Preheat the oven to 180C. Divide the dough into 12 even-sized pieces (this is fun for the kids to do), and place them about 1cm apart on a tray lined with baking paper, leave to rest again for 30 minutes more.

Meanwhile, make the flour paste by just mixing together the flour and spice mix (or cinnamon) and just enough water to make a thick paste. Spoon this into a piping bag or plastic sandwich bag and snip off the bottom corner. Once the buns have rested, pipe crosses on each. Your buns are now ready for the oven!

They should take between 30/35 minutes to cook but check after 30 (the buns will sound hollow when tapped on the bottom). Towards the end of the cooking time, make the glaze by combining the sugar and water in a small saucepan. Bring to the boil, stirring often, and cook for a few minutes until you have a nice syrup happening. Brush the buns with sugar syrup as soon as they come out of the oven and they are done! We had these yesterday with just a smear of butter and cups of tea and hot chocolate. Makes 12.

The Friday List on Monday


I'm so sorry about this three-day-late Friday List! It's been a ridiculous couple of days, actually, couple of weeks for us here.

Orange's regional food festival F.O.O.D Week wrapped up on the weekend; there was the launch of my book (available here!) and the whole end of school term/Easter bonnet parade/sports carnival thing... all up I just dropped the ball on anything computer-related.

So yes. I'm a few days late with the Friday List, but last night did enjoy spending a quiet hour or so catching up with some of my favourite blogs and websites and plotting what to cook these holidays and coming Easter long weekend. Here are some favourites so far...

Now that  F.O.O.D Week is now over, I am feeling the need to get back into the kitchen and get baking again. Starting with these Swedish chocolate cakes or perhaps these black sesame macarons with a 'nutter butter filling'. And definitely a baked almond pancake with strawberries and citrus.

Very keen to make Karen Martini's slow-baked lamb with garam masala for Easter Sunday (does anyone slow cook a lamb like Karen?!).

Kidspot has released the most fantastic Easter flipbook full of easy and cute Easter recipes and crafts. Plus my very easy/low fi bunny pikelets (pictured above!).

'Soft and sweet buttermilk honey bread'? You had me at hello.

It's a very good thing for my bank account that this unbelievably beautiful store is located on the other side of the world. Holy moly. So stunning.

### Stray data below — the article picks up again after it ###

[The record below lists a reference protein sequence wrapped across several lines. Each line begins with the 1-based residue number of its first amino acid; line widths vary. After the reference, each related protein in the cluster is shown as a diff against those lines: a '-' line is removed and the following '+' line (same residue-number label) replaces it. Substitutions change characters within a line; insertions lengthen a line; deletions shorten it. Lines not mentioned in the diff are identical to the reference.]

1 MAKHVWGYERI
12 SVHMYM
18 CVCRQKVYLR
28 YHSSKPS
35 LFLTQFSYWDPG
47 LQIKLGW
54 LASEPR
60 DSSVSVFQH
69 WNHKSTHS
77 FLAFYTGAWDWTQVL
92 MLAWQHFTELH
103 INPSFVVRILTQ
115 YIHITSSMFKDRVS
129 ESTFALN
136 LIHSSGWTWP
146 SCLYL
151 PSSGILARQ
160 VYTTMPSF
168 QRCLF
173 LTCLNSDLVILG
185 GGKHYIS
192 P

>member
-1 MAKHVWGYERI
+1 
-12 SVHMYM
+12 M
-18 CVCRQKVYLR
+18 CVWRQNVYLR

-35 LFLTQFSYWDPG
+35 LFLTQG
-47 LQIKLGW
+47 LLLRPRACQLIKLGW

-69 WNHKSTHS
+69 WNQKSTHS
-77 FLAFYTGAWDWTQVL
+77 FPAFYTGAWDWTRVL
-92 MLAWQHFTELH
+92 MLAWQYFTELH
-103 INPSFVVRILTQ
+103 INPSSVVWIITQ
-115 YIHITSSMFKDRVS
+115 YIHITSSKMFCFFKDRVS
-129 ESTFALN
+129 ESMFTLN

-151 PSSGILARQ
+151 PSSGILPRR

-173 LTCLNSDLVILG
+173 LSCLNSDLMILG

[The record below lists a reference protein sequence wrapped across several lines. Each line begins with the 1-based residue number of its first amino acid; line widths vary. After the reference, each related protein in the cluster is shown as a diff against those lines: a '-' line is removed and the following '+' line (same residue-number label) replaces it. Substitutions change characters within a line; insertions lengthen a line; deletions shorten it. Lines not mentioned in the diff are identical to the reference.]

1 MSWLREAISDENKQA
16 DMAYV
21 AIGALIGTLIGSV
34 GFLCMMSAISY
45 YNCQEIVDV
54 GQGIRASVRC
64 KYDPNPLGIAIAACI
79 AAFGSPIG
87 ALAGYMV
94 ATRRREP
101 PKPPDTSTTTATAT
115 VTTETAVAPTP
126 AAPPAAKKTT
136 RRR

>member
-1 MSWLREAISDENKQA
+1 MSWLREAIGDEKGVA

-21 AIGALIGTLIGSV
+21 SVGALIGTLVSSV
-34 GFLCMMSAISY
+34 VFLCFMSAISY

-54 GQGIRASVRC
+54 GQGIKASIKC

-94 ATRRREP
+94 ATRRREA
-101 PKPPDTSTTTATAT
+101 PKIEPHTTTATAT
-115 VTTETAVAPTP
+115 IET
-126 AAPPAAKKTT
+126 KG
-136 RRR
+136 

Sunday Collector's Easter craft looks good and easy enough to try this week...

Salted cocoa nutella cupcakes? I think so.

I can't get over the gorgeousness that is Babes in Boyland. Particularly this post...Fika anyone?

Flowers and their loved ones...hello eye candy.

I really enjoyed this little chat between one of my all time favourite food heroes, Ruth aka Gourmet Girlfriend and the always lovely Wholehearted Journal

Armchair travel - and off we go to Peru's Chinchero market. Stunning photography by Olivia Rae James.

Petals over Costa Rica - these images are so beautiful.

Oh hang it.


And now for something completely different.

A few weeks ago I printed some big posters for my book's launch celebrations. After a few enquiries about selling them, I thought it couldn't hurt to try! So ... here goes nothing.

Bright, affordable, a bit of fun, I think of these as wall candy. The posters cost $100 each, are printed on thick coated paper to AO size (841 × 1189) and come as a limited run of 10 copies for each image.

So if you have a wall that needs some love and are working on a limited budget, please pop over here and see what you think! And note that I can supply the prints framed or unframed. More prints will be added to the store in coming weeks.

This Way Please - This arrow points drivers down a windy road near our farm. I took it on my way to interview a wool classer in the middle of last year's shearing season.

Flower show - Bright, beautiful and happy to sit or hang in any special corner, this photograph shows the 2014 flower display at my favourite country show in Rydal NSW (also available unframed for $65).

Fawn at the window - Meet J'amai, the poddy fawn living in our garden. Unfairly named by my husband Tim, she really is sweet. Despite the fact that she is eating her way through every growing thing in the garden.

Almond blossoms - Last August we visited an almond orchard just out of Griffith NSW. The trees were in full blossom and it was like entering some kind of fairy land. This photo takes me back there.

Take a seat - To me this picture is classic country show - the folding chairs, the stage ready for Miss Showgirl's crowning and of course, the proudly strung flag. I took this at the 2014 Rydal Show.

Big thank you to my clever buddy Addy Nuthall whose living room and legs appear in all of the above pictures. Addy is the Young-based interior designer behind Pink Jam Trading. She is one of the coolest ladies I know and just the person to call if ever you feel the need for a bit of an interiors spruce-up (she does everything from whole houses to rooms and even just a fancy new chair).